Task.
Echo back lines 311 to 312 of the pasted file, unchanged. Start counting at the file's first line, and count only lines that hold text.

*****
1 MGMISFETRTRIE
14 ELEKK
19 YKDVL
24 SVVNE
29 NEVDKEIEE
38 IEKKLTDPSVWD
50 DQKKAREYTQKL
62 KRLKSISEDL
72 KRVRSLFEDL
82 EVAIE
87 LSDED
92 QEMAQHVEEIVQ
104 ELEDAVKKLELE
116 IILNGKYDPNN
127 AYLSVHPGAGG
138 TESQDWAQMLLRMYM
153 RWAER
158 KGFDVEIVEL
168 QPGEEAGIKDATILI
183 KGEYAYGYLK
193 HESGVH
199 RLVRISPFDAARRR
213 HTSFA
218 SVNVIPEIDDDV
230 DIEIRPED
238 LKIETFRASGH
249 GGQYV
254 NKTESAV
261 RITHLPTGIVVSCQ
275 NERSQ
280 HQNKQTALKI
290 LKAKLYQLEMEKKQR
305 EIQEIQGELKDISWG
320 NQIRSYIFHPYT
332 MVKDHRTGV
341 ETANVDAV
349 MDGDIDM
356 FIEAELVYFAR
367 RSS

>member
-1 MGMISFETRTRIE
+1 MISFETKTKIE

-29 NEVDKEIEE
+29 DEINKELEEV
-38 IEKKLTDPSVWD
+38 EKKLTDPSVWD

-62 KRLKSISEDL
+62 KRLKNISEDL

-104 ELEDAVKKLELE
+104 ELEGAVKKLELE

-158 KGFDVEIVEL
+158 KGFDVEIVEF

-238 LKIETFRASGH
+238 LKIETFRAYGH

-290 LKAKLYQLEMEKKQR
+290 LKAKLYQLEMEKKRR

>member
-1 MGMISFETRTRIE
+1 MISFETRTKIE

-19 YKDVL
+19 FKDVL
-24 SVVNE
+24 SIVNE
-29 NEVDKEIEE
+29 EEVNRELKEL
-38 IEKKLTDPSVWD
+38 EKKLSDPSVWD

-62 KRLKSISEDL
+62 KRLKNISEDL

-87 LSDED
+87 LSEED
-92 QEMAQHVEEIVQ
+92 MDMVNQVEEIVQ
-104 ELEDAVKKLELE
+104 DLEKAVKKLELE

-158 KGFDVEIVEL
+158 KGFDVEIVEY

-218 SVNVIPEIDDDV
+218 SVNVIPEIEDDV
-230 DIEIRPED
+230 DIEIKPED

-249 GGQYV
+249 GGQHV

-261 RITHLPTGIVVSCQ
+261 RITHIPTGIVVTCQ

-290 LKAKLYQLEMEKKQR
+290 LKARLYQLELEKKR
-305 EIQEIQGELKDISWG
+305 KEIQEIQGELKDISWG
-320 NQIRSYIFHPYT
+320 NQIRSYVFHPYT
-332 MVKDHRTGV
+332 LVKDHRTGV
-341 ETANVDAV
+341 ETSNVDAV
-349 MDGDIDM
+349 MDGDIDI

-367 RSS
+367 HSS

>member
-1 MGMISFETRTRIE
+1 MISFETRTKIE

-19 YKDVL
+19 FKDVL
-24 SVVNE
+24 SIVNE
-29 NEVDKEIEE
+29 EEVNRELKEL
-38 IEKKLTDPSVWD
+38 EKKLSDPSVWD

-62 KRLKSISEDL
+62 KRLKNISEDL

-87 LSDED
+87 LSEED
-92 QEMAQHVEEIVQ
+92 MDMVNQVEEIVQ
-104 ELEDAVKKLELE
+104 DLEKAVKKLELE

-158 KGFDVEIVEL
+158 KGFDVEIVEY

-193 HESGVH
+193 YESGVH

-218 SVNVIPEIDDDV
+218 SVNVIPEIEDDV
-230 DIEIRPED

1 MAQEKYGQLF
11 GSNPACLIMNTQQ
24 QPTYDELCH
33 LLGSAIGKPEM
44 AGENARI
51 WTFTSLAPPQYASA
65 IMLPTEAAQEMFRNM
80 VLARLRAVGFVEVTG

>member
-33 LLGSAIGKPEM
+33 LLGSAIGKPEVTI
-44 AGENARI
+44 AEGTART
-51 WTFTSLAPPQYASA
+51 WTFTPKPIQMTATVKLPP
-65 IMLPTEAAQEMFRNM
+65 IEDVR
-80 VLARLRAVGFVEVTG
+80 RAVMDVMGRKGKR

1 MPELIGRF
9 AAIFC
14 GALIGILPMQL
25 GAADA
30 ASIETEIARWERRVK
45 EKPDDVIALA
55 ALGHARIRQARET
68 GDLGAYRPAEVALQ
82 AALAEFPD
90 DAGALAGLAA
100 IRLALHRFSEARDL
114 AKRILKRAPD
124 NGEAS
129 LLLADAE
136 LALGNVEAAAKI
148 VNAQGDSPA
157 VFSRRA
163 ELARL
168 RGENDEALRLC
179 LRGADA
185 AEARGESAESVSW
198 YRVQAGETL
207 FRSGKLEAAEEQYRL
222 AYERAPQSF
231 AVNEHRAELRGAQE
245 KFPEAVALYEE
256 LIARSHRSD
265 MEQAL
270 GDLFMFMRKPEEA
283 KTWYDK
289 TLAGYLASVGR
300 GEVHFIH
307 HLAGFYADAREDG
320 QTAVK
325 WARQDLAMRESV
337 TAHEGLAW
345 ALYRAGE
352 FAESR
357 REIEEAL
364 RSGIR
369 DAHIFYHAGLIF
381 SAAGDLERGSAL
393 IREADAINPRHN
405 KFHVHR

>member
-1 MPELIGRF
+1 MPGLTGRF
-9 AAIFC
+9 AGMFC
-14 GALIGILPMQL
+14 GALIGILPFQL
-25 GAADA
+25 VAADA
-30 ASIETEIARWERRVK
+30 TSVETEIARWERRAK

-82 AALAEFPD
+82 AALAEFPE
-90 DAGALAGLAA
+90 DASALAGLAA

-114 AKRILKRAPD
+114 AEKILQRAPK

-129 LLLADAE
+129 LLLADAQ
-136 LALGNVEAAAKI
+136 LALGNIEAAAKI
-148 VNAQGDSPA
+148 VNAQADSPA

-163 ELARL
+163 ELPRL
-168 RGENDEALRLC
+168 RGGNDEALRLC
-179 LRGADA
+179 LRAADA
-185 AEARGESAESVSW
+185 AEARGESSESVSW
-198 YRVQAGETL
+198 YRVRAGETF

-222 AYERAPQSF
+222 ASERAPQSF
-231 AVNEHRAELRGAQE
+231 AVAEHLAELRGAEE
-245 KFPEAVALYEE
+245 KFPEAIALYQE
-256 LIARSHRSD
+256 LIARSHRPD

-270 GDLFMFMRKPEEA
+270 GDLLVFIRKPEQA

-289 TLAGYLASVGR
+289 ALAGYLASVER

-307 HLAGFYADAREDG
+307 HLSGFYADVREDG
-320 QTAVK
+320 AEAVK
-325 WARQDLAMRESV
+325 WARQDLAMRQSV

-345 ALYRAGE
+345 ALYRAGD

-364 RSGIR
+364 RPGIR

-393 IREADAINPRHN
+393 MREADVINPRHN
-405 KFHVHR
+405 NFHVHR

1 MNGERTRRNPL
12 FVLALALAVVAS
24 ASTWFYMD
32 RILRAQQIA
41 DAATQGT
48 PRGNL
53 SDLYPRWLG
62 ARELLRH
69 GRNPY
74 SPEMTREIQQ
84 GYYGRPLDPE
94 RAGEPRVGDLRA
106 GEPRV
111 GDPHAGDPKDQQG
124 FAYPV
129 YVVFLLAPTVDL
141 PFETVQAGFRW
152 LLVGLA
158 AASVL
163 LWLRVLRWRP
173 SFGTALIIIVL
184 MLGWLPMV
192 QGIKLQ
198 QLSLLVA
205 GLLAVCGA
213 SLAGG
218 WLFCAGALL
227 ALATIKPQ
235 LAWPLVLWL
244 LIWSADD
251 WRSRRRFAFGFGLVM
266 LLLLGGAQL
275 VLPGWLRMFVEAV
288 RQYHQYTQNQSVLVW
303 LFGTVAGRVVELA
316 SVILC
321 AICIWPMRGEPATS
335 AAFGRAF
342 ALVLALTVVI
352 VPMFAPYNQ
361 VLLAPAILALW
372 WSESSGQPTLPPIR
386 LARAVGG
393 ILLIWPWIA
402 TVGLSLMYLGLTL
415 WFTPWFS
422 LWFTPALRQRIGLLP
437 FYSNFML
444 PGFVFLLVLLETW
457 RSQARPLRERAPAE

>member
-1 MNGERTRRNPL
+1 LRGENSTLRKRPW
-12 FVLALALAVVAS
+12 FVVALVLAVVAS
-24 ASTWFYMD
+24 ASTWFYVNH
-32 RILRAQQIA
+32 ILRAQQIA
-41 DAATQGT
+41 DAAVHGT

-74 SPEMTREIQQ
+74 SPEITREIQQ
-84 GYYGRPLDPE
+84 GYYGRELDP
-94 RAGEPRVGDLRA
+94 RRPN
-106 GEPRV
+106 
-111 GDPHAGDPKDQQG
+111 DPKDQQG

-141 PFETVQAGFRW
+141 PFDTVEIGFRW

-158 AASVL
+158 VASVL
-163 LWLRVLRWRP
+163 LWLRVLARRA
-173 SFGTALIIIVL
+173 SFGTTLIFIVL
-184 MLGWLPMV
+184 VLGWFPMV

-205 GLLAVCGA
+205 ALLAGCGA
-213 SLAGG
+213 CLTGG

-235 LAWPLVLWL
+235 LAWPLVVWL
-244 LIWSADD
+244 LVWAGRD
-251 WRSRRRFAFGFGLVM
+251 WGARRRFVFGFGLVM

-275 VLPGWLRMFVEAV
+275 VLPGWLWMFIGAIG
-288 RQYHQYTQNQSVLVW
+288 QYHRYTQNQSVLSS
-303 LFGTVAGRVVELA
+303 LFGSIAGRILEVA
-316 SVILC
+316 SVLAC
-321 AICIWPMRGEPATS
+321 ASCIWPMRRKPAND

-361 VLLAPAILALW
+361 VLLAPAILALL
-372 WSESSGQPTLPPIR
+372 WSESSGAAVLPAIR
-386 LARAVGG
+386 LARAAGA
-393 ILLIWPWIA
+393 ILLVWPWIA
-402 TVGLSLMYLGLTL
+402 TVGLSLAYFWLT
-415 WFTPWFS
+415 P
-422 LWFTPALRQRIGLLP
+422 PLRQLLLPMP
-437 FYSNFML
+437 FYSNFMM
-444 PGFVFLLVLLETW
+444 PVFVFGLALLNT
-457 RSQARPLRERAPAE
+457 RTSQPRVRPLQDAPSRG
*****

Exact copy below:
-84 GYYGRPLDPE
+84 GYYGRELDP